The season was produced by Epitome Pictures in association CTV. Funding was provided by The Canadian Film or Video Production Tax Credit and the Ontario Film and Television Tax Credit, the Canadian Television Fund and BCE-CTV Benefits, The Shaw Television Broadcast Fund, the Independent Production Fund, Mountain Cable Program, and RBC Royal Bank.
The season's executive producers are Epitome Pictures' president Stephen Stohn, and CEO Linda Schuyler, the co-creator of the Degrassi franchise. Aaron Martin was promoted from executive story editor during the third season to executive producer. Degrassi: The Next Generation co-creator Yan Moore served as the creative consultant and David Lowe was the line producer. Sean Reycraft and Shelley Scarrow served as co-executive story editors. Brendon Yorke was the story editor, and Miklos Perlus the junior story editor. The editor was Stephen Withrow, Stephen Stanley was the production designer, and the cinematographer was Gavin Smith.
The writers for the season are Sean Carley, Richard Clark, R. Scott Cooper, James Hurst, Aaron Martin, Miklos Perlus, Sean Reycraft, Shelley Scarrow, Brandon Yorke. Kevin Smith was allowed to rewrite his dialogue for the episodes which he appeared in. Graeme Campbell, Philip Earnshaw, Eleanore Lindo, Ron Murphy, Sudz Sutherland, and Stefan Scaini directed the episodes.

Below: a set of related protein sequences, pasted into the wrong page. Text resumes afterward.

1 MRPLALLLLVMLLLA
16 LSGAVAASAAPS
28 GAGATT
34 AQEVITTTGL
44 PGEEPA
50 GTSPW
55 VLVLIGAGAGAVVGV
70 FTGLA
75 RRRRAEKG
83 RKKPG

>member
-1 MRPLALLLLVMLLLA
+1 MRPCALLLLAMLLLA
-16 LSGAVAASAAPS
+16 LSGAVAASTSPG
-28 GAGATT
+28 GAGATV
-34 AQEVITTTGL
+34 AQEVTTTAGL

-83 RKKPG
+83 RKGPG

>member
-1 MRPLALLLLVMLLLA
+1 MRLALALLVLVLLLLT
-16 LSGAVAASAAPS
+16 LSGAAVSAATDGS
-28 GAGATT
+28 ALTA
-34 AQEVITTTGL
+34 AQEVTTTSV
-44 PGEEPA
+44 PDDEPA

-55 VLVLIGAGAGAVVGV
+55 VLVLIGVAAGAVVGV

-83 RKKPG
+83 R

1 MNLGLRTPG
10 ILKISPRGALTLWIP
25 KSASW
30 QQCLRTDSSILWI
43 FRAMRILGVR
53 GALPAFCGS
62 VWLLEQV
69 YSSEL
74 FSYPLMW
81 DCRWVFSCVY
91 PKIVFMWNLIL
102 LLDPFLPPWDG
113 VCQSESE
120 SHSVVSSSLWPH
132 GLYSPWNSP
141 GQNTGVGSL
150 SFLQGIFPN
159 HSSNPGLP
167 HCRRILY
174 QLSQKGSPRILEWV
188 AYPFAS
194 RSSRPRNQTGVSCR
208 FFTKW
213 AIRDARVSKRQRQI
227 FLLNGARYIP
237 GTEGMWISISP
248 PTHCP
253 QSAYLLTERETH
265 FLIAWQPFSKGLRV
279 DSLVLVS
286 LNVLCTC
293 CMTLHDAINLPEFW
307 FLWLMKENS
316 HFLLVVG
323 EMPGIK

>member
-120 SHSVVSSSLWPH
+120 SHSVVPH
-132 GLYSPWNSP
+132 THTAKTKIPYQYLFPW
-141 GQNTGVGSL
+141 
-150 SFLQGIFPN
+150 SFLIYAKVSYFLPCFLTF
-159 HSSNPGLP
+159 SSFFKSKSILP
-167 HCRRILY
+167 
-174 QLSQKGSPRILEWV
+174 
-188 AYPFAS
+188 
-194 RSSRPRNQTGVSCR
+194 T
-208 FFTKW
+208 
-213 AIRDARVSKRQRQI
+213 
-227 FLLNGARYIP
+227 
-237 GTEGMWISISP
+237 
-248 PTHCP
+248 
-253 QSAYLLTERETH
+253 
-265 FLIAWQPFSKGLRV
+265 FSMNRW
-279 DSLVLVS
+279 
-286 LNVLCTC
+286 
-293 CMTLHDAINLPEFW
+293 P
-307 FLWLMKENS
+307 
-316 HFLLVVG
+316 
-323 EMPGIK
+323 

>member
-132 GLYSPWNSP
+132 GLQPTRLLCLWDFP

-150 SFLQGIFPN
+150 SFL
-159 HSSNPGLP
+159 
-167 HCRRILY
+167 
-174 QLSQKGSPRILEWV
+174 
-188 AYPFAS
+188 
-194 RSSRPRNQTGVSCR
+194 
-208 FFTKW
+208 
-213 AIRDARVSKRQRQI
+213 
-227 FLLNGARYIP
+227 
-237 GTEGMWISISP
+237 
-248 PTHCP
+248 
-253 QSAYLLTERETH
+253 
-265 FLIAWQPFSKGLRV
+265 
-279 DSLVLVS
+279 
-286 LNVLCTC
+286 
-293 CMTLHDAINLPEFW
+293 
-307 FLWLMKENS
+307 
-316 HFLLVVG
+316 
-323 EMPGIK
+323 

An episode featuring a storyline about a school shooting garnered the series an all-time high audience of 930,000 Canadian viewers. A second episode with a storyline about oral sex also earned just under 1,000,000 viewers. Overall, the season averaged an audience of 600,000 and was the top domestic drama for Canadian teenagers aged 12 to 17, and adults in three age brackets; ages 18 to 34, ages 18 to 49, and ages 25 to 54. In the US, the season received an 80% larger audience compared to season three, and one episode received 540,000 viewers and drew a Nielsen rating of 2.7 for teenagers and 4.7 for female teenagers, meaning that on average 2.7% of the nation's teenagers, and 4.7% of the nation's female teenagers were tuned in at any given moment.